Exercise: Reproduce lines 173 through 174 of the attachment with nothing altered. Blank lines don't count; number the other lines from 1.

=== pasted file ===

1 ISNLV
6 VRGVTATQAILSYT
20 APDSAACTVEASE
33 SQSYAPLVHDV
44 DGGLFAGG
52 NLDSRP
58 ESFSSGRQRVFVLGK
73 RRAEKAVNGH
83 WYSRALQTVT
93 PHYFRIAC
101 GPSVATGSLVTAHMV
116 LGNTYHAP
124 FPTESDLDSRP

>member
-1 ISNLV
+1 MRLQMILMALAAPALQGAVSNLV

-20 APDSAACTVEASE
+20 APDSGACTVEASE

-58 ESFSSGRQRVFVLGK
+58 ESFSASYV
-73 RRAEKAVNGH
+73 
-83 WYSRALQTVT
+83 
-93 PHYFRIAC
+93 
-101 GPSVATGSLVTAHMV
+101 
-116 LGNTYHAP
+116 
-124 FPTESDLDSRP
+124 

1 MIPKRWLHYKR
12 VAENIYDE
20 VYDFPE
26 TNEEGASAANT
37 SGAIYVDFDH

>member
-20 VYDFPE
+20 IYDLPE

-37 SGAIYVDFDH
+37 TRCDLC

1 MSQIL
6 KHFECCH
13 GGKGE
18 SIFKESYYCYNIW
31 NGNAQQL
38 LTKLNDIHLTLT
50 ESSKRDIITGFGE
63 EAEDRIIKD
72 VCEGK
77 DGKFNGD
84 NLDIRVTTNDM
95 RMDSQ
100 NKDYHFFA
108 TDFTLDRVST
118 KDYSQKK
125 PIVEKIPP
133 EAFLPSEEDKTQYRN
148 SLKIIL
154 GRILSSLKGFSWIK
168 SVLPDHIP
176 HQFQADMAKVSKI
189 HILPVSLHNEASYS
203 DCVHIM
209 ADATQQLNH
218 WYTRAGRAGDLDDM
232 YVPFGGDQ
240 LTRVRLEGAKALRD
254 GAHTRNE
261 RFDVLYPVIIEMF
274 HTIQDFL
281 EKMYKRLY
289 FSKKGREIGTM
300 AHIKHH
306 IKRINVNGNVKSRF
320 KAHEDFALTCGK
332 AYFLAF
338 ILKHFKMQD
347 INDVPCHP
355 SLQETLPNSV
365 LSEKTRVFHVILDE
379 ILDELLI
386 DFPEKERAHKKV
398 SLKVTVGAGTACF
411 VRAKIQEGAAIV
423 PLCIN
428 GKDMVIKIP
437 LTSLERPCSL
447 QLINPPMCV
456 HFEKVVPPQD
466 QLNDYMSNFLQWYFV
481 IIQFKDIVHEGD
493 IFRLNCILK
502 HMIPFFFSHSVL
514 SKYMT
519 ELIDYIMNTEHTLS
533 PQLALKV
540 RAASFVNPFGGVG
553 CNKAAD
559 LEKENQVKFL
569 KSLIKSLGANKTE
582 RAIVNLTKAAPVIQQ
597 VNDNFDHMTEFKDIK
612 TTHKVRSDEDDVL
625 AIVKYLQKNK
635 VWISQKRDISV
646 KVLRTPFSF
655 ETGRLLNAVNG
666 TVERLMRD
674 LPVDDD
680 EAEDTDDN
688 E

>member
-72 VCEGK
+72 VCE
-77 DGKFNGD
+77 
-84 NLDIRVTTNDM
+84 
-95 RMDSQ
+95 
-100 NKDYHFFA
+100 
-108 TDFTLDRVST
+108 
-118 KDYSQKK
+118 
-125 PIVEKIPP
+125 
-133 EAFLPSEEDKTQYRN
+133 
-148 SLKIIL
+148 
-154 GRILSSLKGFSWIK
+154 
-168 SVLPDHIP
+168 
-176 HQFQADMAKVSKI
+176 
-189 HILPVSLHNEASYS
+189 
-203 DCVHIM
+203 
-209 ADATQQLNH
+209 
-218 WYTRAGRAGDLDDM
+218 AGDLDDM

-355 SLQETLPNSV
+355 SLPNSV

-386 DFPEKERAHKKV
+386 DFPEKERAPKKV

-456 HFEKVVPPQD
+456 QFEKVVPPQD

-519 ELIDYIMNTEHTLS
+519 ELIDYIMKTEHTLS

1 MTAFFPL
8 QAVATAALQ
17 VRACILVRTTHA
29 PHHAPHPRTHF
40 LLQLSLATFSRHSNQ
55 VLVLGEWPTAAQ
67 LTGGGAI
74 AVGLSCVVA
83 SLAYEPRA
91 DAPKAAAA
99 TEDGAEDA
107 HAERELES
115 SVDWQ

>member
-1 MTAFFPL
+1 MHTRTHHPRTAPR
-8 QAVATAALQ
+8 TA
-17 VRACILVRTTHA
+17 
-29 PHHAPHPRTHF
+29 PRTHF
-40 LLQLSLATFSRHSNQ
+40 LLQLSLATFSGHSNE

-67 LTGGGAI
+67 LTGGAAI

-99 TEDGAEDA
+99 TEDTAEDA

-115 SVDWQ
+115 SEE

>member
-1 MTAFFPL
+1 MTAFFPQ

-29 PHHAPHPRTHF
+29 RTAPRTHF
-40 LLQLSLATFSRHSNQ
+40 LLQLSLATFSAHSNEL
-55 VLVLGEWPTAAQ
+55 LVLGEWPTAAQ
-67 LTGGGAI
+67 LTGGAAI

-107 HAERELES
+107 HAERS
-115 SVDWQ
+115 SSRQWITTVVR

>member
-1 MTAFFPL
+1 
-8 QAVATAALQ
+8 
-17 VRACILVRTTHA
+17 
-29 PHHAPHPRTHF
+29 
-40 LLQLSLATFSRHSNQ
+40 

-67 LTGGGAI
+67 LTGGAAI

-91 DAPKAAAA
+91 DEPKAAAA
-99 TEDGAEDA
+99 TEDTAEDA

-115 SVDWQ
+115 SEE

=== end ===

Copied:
-8 QAVATAALQ
+8 TA